It’s hard to write a novel and nobody has written a bestseller without starting small. Even though J.K. Rowling wrote her first novel by the age of 11, it probably wasn’t on the level of Harry Potter, and she wrote a ton of shorter stories first.

Remember, you’ll finish your novel before you know if you break it down and practice easier skills first. Here’s how:

  • Set a goal to write every day for a month. Social media posts, emails, even journal entries count.
  • Next, write short blog posts or micro-stories (aim for 300 words or less).
  • Then move onto short stories in the range of 1,000-10,000 words. Share your work so you can collect feedback and use the practice as a way to learn about plot, theme, and character development.
  • With short stories under your belt, create a solid outline for your novel. Then get to writing it.
  • Set a daily word goal - and don’t break the chain! Write everyday to make it a habit and you’ll produce a novel before you know it.

Running a Marathon

Few, if any, of us could get off the couch and run 26.2 miles without any prior training. Yet, chip away at short-term targets and almost anyone can get there eventually:

  • Start with a modest distance goal - say half a mile. Track your time and begin challenging yourself to get faster.
  • Running a marathon is about stamina, not speed, so once your endurance improves start framing your goals in terms of distance rather than time.
  • Enter local races. Start with 5K, then 10K, and then a half marathon.
  • Once you can run 13.1 miles in one stretch, a full marathon is the next step. It shouldn’t be too much harder, provided you’ve attained metabolic flexibility by eating right. At this point, you’re pretty much there!

Opening a Restaurant (And Cooking in It)

Michelin star chef Gordon Ramsay still gives basic cooking lessons on YouTube because he understands the importance of fundamentals. The path to becoming a master chef starts with a few inexpensive tools and some super simple recipes.

  • Learn how to chop vegetables quickly and safely, make perfect pasta, and filet fish - get those basic kitchen skills down.
  • If you’re totally inept in the kitchen, buy a cookbook for kids - and don’t feel silly about it! There’s much to be said for understanding what makes a dish good or bad, even with the most basic foods.
  • As your skills and confidence grow, start cooking for other people. Integrate their feedback into your recipes and keep working at them.
  • When you’re ready, challenge yourself to make some tricky dishes, like souffle or sushi.
  • The business side of getting a restaurant off the ground is a separate set of skills, but at the end of the day, yours will sink or swim based on the quality of your food. Wow your investors and you’ll soon be wowing thousands of customers.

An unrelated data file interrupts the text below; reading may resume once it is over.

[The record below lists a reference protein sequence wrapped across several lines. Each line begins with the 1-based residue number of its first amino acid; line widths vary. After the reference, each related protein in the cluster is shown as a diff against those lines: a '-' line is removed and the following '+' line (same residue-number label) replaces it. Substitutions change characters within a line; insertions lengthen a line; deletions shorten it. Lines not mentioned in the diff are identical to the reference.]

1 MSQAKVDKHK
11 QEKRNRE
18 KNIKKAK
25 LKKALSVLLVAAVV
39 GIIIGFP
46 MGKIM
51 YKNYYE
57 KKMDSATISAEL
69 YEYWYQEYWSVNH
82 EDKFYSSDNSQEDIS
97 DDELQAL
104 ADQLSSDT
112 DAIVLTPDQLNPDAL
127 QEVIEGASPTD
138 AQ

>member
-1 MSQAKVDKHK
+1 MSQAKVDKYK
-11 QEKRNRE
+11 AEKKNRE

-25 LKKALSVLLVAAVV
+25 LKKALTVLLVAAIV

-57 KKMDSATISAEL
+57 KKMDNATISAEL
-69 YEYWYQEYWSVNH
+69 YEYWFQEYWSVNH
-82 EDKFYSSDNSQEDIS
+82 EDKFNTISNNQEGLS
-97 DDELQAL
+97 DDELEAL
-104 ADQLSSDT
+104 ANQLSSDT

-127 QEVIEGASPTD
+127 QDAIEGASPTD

But what about your goal? Here’s the secret to making it a reality.

Hit the big one - 13 weeks at a time

Big goals aren’t only challenging because of their scale.

They’re a challenge because of the time it takes to cross the finish line. A big goal may take years - even decades to achieve. With the finish line so far ahead, there’s no urgency to start now. As a result, procrastination creeps in, bad habits come back with a vengeance, and before you know it a year is up and you’re in the exact same place you started out.

13-week roadmaps are a game-changer.

Instead of planning years in advance, you set your sights on where you want to be after just three months. This time scale is short enough to keep you motivated, but still long enough to achieve something significant.

In three months you could train for a 10k, publish a series of guest blogs, launch a new product, lose 12lbs, plan a dream trip, start a side hustle, get a promotion etc.

In three months you can clock up the wins that give you momentum, motivation, and a success which you can reinvest to get you even closer to the biggie!

It’s what the Self Journal is designed to help you do.

Chosen as the New York Times’ favorite paper planner, the Self Journal is packed with all the planning and productivity templates and tools you need to win big in 13 weeks.

Self Journal paper planner

It’s a tool tried and trusted by 10s of thousands of high-achievers - and now it’s your turn to join them. Make that short-term goal as good as done when you invest in your journal HERE.